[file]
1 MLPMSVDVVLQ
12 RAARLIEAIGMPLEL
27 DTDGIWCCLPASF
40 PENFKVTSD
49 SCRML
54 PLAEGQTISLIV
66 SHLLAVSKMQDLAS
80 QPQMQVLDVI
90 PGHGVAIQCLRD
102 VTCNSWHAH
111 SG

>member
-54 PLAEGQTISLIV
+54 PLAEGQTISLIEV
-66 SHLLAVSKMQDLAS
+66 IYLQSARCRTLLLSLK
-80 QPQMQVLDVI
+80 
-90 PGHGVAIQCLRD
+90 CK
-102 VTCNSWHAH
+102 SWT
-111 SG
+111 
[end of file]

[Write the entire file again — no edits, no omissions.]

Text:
1 MLPMSVDVVLQ
12 RAARLIEAIGMPLEL
27 DTDGIWCCLPASF
40 PENFKVTSD
49 SCRML
54 PLAEGQTISLIV
66 SHLLAVSKMQDLAS
80 QPQMQVLDVI
90 PGHGVAIQCLRD
102 VTCNSWHAH
111 SG

>member
-54 PLAEGQTISLIV
+54 PLAEGQTISLIEV
-66 SHLLAVSKMQDLAS
+66 IYLQSARCRTLLLSLK
-80 QPQMQVLDVI
+80 
-90 PGHGVAIQCLRD
+90 CK
-102 VTCNSWHAH
+102 SWT
-111 SG
+111 